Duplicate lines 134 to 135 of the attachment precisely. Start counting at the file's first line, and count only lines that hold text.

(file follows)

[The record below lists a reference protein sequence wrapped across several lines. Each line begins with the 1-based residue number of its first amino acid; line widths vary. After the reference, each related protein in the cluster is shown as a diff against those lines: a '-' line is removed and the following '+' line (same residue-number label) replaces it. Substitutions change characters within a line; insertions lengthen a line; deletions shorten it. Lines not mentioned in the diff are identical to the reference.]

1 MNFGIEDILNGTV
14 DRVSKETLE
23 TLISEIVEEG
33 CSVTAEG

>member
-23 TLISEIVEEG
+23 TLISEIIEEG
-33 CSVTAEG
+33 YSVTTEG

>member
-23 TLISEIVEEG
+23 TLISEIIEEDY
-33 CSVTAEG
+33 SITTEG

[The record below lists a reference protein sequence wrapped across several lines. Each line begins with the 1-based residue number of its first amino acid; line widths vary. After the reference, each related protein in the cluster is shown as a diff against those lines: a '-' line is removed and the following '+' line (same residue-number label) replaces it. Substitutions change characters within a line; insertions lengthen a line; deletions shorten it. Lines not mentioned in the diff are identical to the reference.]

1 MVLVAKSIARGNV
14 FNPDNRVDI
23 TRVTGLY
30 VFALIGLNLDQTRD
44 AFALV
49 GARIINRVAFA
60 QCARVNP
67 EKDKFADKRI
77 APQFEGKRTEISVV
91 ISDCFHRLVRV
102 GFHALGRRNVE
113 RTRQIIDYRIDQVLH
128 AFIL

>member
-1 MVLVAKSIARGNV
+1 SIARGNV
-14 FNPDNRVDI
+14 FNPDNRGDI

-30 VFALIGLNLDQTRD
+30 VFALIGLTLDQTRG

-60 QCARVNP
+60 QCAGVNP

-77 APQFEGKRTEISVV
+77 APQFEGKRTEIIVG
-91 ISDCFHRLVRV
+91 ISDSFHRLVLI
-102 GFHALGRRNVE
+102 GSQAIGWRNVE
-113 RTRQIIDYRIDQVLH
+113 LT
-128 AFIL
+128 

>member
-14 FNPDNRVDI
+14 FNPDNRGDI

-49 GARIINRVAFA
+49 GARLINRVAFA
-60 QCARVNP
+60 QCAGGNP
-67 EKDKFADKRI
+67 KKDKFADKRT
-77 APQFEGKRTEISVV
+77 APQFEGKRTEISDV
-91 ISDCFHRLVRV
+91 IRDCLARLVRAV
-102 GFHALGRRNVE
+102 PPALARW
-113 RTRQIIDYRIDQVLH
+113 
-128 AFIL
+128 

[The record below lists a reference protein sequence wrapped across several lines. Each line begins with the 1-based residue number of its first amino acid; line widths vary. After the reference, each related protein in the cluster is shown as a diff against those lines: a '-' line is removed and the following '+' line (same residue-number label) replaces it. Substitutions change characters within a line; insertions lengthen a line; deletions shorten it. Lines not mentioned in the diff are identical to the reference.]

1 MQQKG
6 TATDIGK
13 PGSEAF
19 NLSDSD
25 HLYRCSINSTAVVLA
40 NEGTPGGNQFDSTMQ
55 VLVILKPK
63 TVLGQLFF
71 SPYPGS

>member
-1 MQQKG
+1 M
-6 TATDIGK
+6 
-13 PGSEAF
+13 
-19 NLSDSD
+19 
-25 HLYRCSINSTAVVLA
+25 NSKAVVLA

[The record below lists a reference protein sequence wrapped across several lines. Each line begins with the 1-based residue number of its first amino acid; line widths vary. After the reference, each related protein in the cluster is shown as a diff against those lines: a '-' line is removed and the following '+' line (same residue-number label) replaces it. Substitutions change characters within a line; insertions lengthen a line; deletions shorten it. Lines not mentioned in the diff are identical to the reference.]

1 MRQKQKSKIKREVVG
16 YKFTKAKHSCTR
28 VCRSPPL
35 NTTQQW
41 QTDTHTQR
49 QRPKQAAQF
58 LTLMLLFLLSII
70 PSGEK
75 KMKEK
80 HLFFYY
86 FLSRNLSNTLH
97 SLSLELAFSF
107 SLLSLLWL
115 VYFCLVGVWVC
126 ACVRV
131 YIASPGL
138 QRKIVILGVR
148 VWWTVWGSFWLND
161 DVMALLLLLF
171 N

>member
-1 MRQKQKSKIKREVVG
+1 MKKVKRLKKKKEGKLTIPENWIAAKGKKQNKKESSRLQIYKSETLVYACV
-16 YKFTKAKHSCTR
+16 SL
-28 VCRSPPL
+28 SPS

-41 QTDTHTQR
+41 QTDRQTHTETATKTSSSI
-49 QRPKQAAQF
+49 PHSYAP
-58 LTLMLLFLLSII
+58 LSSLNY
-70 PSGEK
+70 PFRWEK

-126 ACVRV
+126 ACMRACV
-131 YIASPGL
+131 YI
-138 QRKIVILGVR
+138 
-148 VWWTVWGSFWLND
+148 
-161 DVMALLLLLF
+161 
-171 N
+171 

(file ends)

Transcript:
+161 
-171 N